They actually got paid while they waited, which made it easier for them to delay claiming their benefits.The File & Suspend and Restricted Application claiming strategies did not originate with some creative interpretation of the Social Security rules, as some people claim.From 2003 to 2013, the percentage of people claiming their benefits at age 62 had fallen to its lowest percentage in almost 30 years, and the percentage claiming at age 66 had increased to one of its highest percentages in almost 30 years.
On the surface those sound like good reasons but when you look below the surface, the case becomes less clear.
In fact, very specific language was written into the Social Security rules in the year 2000, detailing both strategies and how retirees could use them.
It appeared they wanted to give people the incentive to delay claiming their benefits and it worked.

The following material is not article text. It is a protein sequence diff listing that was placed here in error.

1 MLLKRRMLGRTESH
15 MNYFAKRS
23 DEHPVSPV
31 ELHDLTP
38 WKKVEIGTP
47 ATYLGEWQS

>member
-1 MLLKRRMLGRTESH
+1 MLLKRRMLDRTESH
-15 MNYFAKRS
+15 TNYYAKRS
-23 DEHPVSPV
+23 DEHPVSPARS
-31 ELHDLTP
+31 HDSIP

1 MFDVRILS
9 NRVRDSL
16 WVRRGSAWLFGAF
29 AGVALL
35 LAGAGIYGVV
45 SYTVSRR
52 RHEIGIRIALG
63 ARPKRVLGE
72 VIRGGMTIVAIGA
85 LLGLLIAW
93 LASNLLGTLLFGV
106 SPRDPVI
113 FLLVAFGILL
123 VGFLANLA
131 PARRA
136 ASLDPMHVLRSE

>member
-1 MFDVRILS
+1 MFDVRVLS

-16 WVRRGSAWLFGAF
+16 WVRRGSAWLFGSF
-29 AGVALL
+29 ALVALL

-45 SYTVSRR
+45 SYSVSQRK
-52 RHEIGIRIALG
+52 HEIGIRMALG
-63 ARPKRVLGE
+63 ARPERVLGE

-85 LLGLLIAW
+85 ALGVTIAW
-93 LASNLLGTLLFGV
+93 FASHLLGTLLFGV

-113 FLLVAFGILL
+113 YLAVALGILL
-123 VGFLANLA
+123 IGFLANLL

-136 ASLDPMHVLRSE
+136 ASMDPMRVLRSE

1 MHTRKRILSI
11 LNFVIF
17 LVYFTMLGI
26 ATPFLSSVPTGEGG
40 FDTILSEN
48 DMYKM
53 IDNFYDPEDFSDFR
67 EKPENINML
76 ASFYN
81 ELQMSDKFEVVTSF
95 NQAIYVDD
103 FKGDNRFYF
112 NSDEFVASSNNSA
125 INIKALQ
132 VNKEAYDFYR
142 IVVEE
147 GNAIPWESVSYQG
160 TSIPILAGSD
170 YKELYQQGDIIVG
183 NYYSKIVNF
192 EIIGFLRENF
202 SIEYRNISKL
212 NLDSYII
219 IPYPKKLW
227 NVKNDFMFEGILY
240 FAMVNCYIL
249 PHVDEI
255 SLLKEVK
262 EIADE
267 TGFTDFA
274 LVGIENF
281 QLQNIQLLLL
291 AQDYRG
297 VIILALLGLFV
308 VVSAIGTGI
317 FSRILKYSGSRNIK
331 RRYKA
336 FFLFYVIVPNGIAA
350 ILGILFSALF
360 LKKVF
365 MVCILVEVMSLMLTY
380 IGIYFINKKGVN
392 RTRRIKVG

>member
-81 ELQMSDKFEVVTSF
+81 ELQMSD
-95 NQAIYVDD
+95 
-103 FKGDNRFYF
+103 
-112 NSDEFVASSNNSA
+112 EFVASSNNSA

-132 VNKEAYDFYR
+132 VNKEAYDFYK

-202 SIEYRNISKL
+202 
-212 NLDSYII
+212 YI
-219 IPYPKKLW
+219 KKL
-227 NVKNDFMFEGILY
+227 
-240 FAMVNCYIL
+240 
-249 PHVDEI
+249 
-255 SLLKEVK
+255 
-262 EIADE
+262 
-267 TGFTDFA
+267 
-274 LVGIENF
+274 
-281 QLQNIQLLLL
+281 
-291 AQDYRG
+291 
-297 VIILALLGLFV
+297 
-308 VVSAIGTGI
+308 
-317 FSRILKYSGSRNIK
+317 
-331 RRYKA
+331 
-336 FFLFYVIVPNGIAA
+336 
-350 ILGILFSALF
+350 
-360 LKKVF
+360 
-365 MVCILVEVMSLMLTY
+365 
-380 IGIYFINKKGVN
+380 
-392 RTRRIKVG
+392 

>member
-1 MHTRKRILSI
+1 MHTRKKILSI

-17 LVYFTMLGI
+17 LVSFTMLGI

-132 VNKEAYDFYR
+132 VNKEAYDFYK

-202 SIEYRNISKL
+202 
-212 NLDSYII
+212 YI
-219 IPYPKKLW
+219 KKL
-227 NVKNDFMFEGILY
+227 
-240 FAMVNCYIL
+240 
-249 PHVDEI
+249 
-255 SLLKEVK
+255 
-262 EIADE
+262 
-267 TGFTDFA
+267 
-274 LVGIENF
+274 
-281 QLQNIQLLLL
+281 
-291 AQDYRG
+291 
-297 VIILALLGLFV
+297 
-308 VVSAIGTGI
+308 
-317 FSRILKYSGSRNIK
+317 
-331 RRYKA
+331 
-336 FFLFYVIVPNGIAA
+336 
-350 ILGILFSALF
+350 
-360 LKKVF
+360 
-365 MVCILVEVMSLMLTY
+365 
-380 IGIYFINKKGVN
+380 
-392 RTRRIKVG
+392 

Bigger monthly Social Security checks should make people more financially comfortable in their retirement.
Our government justified eliminating these strategies because they said only wealthy people were using them and they also increased the cost of the system.
The spousal benefit entitles one spouse to receive up to 50 percent of the other spouse’s regular benefit. Both strategies, however, allowed one spouse to claim and receive a spousal benefit while they continued to delay claiming their own regular benefit.
So while they were waiting to maximize the size of their regular benefit they still received some Social Security income in the form of a spousal benefit.
The changes in the bill eliminated two Social Security claiming strategies: “File & Suspend” and “Restricted Application,” that were gaining in popularity and could make it easier to increase your benefit checks.
Both claiming strategies revolved around the strategic claiming of the Social Security spousal benefit.
Change may be coming to your Social Security claiming strategy.
Included in the recently enacted Bipartisan Budget Act of 2015, signed by President Obama on November 2, were some significant changes to Social Security.